AA Degree Transfers
Ready to start the next stage of your education journey?
Cornell College frequently accepts transfer students who already have their AA or will soon complete their AA at their community college. We’ve accepted students from College of Lake County, Southwestern Community College, North Iowa Area Community College, Rock Valley Community College, Sauk Valley Community College, and Southwest Texas Junior College, just to name a handful.
Do you want to see if you can transfer from your college? Send an email to Sharon Grice, Director of Admission Operations and Transfer Coordinator, and we will evaluate whether your AA degree falls under the guidelines for our pilot project.
Partnering with Kirkwood Community College and Harper College
In fact, we’ve made agreements with both Kirkwood Community College in Iowa and Harper College in Palatine, Illinois that make the transition from their institutions to Cornell simple.
Moving from your community college to Cornell
If you are graduating with your AA from Kirkwood, Harper, or another individually reviewed and approved school that means that you will enter Cornell with all of your general education requirements completed. Your solid understanding of fundamentals means that you can dive deep into your major coursework from your first Block at Cornell. The pace on the Block plan and our 18-day schedule will be new, but we know you’ve got the right background to succeed.
2 + 2
The 2 + 2 program means that we anticipate you’ll graduate in two years from Cornell. To help you succeed and transition, we make a number of resources available to you as soon as you commit to transferring into Cornell.
A Cornell advisor experienced with transfer students will be assigned to you right away—you can start working with your Cornell advisor while you are still a student at Kirkwood or Harper to assess whether your current courses are the best choice for your Cornell major and start thinking about how you’ll transition your course of study from Kirkwood or Harper into Cornell as soon as you arrive.
Library & Center for Teaching and Learning
You will have immediate access to the Cole Library for research and resources from the four studios of the center, Academic Technology, Quantitative Reasoning, Research, and Writing. Get to know campus and one of the students’ favorite study spots, meet with our staff to improve writing skills, learn software specific to a course you’re studying, get help with a research topic from a consulting librarian, or hone your quantitative reasoning skills.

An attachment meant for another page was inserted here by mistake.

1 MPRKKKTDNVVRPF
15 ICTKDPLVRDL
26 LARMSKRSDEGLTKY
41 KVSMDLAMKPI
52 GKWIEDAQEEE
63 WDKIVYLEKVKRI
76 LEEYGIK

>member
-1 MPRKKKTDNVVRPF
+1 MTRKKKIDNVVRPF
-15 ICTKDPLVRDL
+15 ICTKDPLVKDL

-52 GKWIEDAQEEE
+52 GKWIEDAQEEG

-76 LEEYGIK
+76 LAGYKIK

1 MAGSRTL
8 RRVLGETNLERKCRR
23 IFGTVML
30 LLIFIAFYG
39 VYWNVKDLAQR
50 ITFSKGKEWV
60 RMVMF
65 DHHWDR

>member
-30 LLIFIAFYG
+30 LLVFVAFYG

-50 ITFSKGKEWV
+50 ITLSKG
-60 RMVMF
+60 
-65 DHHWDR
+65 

Berry Career Institute
The counselors in our Berry Career Institute can help you find resume-building internships and volunteer opportunities locally or with partners around the country. They can get you started with career exploration, mock interviews, networking, and grad school prep.
How do I transfer my credits?
Kirkwood and Harper students who complete their AA will be credited for all of the general education requirements for their BA degree. Any courses that may apply to your declared major in which you earned a “C” or higher will be evaluated for transfer credit. You will be expected to take a minimum of 16 credits at Cornell to complete your bachelor’s degree. Find out specifics by emailing your transcript to Sharon Grice.
Print or save a copy of the information you need:
What materials are required for applying?
- Application with essay
- College transcript (high school transcript also required if you have less than 24 college credits)
- Teacher recommendations (optional, though encouraged)
What role does an advisor have with transfer students?
You are immediately assigned an advisor who can walk through your current course plan with you and help you prepare to enter Cornell College. You and your advisor will look at the work you’ve completed and the major or majors you plan to pursue at Cornell and make a plan for a transition that makes the most of the work you’ve completed to date. Your advisor will be your mentor through your time at Cornell.
How easy is it to access Cornell faculty?
Your professor will be teaching one class—the one you’re enrolled in—and he or she will be accessible both in class and after class.